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A PCSK9 variant and familial combined hyperlipidemia
  1. Marianne Abifadel (abifadel{at}necker.fr)
  1. INSERM U781 , Clinique Maurice Lamy, hôpital Necker-Enfants malades, Paris, France
    1. Lise Bernier
    1. Institut de recherche Clinique, Montreal, Canada
      1. Geneviève Dubuc
      1. Institut de recherche Clinique, Montreal, Canada
        1. Gregory Nuel
        1. MAP5, CNRS 8145, Université Paris Descartes, France
          1. Jean Pierre Rabès
          1. INSERM U781 , Clinique Maurice Lamy, hôpital Necker-Enfants malades, Paris, France
            1. Jessica Bonneau
            1. INSERM U781 , Clinique Maurice Lamy, hôpital Necker-Enfants malades, Paris, France
              1. Alice Marques
              1. INSERM U781 , Clinique Maurice Lamy, hôpital Necker-Enfants malades, Paris, France
                1. Marie Marduel
                1. INSERM U781 , Clinique Maurice Lamy, hôpital Necker-Enfants malades, Paris, France
                  1. Martine Devillers
                  1. INSERM U781 , Clinique Maurice Lamy, hôpital Necker-Enfants malades, Paris, France
                    1. Daniele Erlich
                    1. INSERM U781 , Clinique Maurice Lamy, hôpital Necker-Enfants malades, Paris, France
                      1. Mathilde Varret
                      1. INSERM U781 , Clinique Maurice Lamy, hôpital Necker-Enfants malades, Paris, France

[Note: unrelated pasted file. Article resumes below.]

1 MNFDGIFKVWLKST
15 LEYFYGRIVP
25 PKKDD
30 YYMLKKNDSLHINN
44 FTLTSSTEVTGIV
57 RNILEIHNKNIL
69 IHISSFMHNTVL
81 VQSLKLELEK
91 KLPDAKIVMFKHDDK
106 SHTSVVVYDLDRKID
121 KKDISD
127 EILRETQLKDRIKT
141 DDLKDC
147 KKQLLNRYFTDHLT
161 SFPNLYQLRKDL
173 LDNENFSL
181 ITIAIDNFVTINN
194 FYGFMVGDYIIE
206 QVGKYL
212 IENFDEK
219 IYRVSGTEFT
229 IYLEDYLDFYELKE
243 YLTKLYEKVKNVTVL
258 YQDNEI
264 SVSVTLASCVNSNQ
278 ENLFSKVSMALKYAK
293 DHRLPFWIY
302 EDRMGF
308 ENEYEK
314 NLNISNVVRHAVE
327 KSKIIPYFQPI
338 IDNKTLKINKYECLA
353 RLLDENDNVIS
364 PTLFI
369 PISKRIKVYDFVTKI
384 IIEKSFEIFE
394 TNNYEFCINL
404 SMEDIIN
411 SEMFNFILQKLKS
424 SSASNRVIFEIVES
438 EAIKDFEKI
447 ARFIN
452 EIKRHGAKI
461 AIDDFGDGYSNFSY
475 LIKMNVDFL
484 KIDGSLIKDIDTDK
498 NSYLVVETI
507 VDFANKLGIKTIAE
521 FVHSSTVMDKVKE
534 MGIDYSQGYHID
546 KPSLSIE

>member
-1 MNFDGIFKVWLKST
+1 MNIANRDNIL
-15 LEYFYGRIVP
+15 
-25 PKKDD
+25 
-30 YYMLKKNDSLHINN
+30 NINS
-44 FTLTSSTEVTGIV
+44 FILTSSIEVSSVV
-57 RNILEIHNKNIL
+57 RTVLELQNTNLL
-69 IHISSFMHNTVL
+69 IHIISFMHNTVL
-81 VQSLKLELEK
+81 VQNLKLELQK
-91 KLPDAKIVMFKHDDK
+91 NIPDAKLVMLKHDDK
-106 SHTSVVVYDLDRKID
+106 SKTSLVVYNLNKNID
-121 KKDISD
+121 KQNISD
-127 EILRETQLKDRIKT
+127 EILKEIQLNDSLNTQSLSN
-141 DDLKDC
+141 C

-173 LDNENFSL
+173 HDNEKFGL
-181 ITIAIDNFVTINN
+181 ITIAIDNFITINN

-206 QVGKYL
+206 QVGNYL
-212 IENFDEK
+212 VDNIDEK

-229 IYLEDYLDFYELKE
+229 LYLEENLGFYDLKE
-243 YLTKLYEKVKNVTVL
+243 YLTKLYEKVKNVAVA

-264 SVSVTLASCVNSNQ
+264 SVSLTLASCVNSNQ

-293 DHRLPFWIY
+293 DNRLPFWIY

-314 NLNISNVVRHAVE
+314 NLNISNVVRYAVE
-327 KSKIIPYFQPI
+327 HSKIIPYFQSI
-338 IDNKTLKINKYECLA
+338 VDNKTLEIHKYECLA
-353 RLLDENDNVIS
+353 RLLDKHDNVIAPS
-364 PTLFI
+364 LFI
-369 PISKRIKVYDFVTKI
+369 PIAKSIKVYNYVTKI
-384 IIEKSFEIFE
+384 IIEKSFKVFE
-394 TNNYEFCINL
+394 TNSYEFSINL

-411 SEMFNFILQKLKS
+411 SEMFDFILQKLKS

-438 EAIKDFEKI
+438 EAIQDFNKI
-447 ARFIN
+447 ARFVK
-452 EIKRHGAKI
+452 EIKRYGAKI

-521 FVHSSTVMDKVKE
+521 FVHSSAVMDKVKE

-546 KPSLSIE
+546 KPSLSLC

1. Madeleine Roy
                        1. Institut de recherche Clinique, Montreal, Canada
                          1. Jean Davignon
                          1. Institut de recherche Clinique, Montreal, Canada
                            1. Catherine Boileau
                            1. INSERM U781 , Clinique Maurice Lamy, hôpital Necker-Enfants malades, Paris, France

                              Abstract

                              Our discovery in 2003 of the first mutations of PCSK9 gene causing autosomal dominant hypercholesterolemia (ADH) shed the light on an unknown actor that strongly influences the level of circulating low density lipoprotein cholesterol (LDL-C). PCSK9 gain of function mutations cause hypercholesterolemia by a reduction of LDL receptor levels; while PCSK9 loss of function variants are associated with a reduction of LDL-C levels and a decreased risk of coronary heart disease. Here, we report an insertion of 2 leucines (p.L21tri also designated p.L15_L16ins2L) in the leucine stretch of the signal peptide of PCSK9 that is found in two of 25 families with Familial Combined Hyperlipidemia (FCHL). This mutant is associated with high total cholesterol and LDL-C levels in these families and is found also in a patient with familial hypercholesterolemia and her father. Thus, PCSK9 variants might contribute to FCHL phenotype and are to be taken into consideration in the study of this complex and multigenic disease with other genes implicated in dyslipidemia.

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